Database schema for representation of data and meta-data for a survey software system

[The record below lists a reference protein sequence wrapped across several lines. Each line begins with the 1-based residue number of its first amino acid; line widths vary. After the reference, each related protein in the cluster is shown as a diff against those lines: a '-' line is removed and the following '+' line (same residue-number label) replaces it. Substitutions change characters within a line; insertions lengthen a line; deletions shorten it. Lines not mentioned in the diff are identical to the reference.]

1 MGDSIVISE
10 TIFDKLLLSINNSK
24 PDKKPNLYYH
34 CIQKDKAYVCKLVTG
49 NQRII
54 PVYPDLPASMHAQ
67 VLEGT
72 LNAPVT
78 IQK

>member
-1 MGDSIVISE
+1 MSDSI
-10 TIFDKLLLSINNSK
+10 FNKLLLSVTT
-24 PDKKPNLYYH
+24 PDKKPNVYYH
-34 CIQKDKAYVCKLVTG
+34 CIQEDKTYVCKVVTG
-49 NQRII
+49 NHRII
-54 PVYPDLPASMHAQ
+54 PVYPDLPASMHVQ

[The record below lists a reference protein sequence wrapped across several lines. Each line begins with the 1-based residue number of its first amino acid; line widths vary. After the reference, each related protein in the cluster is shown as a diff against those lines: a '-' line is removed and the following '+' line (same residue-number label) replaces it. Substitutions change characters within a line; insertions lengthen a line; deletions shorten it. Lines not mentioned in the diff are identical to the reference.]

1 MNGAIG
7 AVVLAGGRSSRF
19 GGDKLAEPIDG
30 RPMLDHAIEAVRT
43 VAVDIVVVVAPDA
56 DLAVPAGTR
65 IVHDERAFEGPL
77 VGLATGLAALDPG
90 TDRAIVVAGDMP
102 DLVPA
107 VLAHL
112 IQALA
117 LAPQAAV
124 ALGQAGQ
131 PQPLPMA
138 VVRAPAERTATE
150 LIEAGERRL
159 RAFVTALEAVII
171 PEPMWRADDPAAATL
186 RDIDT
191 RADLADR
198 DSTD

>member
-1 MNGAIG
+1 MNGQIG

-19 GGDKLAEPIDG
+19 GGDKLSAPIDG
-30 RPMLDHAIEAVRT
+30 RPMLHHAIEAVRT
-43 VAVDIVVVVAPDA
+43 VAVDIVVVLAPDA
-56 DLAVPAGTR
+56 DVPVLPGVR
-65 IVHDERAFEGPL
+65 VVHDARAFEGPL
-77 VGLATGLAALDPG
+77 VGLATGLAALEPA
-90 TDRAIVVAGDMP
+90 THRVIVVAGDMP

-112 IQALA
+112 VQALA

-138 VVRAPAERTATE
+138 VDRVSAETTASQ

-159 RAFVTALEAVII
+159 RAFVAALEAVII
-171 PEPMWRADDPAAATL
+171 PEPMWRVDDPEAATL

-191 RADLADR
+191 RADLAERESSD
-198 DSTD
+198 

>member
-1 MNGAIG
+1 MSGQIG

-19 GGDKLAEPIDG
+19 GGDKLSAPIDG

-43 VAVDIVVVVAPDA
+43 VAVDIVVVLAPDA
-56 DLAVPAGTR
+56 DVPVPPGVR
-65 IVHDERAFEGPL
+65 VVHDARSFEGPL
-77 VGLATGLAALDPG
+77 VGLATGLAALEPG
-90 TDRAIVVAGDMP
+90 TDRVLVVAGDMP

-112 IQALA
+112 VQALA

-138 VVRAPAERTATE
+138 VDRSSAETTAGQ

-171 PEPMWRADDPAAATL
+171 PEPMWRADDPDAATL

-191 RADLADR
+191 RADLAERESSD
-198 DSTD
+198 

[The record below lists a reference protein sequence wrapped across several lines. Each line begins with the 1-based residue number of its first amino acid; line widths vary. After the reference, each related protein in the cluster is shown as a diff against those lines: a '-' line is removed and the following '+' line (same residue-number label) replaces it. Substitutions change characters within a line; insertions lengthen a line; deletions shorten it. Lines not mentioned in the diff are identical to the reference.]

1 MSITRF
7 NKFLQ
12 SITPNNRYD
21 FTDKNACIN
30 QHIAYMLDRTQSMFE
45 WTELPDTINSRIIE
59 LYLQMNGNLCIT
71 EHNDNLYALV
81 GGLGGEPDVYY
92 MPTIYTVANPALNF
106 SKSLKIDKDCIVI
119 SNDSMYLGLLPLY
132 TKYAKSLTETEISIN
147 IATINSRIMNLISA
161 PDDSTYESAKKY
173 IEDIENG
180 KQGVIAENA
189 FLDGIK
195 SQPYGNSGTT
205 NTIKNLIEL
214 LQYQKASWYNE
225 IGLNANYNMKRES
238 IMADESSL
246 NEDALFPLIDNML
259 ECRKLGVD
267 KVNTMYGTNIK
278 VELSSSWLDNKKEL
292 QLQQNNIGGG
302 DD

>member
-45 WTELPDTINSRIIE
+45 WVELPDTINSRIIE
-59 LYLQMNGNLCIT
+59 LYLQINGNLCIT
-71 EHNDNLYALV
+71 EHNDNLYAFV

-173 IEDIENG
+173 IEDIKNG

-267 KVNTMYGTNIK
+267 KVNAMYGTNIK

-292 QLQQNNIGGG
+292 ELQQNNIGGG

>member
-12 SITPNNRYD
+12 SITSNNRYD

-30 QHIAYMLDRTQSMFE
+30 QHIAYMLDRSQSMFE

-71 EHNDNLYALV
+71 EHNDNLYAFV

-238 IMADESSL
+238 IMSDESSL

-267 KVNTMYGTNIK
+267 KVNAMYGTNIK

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<ul><li><p>82S Abstracts </p><p>P10 DATABASE SCHEMA FOR REPRESENTATION OF DATA AND </p><p>META-DATA FOR A SURVEY SOFTWARE SYSTEM </p><p>Rober t B. Go lds te in , Chery l Caswe l l , B r ian Schuth and Foss Tighe New England Research Institutes </p><p>Watertown, Massachusetts </p><p>The database schema used to store the answers to complex surveys must satisfy many different and sometimes contradictory needs that cannot be simultaneously satisfied. The structure used must be able to: represent multiple types of meta-data, including </p><p>- special values such as 'refused', 'don't know', and 'unknown'; - date and time showing when data were collected or changed; - previous values (or an audit trail) for the answer in the event it was changed; and - free text information to store comments about the answer </p><p> use (possibly via supplied conversion utilities) standard SQL for ad-hoc queries be converted into analytic datasets represent longitudinal data and follow-up surveys handle dates that are only partly known be customizable and extensible so that each study may define special coding values and </p><p>unique required meta-data. Several alternative approaches were evaluated and balanced against the above criteria </p><p>including (a) inversion of the matrix making each answer a separate record; (b) binary coding of special values in a separate table that parallels the structure of the data table; (c) use of an 'escape' code such as a 'zero' or 'null' that indicates the existence of important meta-data; (d) representation of special values using "out-of-range" numbers; and (e) variations of these schemes that use data dictionaries and shadow fields within the data table. </p><p>The results of these tests, including the positive and negative features of each scheme will be presented. The actual scheme chosen to be used within our Windows-based Computer Aided Telephone Interviewing software, WINCATI, will be shown and details of implementation presented. </p><p>P l l USING HARVARD GRAPHICS AND </p><p>AN HP DESIGNJET 650C/PS PLOTTER TO PRODUCE LARGE-FORMAT </p><p>RESEARCH POSTER PRESENTATIONS </p><p>Mazen Abde l la t i f and Lar ry Brand </p><p>VA Cooperative Studies Program Coordinating ('enter and VA Health Services Research and Development </p><p>Hines, Illinois </p><p>Until two years ago, we designed our research poster presentations the traditional way. We printed contents on small pieces of paper, which we arranged and thumbtacked to a bulletin board with the aid of a ruler, scissors, and glue. Our Coordinating Center and Health Services Research and Development coordinate and conduct many large-scale clinical trials and health services studies that generate many presentations annually. Two years ago, our centers decided that it was time to employ the latest technology in constructing our poster presentations. We purchased an HP Design Jet 650C/PS color plotter and used it with Harvard Graphics , the officially supported graphical software at our centers, to generate our poster presentations. Since then, we generated dozens of these large-format posters that we presented at professional scientific meetings such as the Society for Clinical Trials. Their quality and professionalism impressed the participants of these meetings. In fact, most of </p></li></ul>


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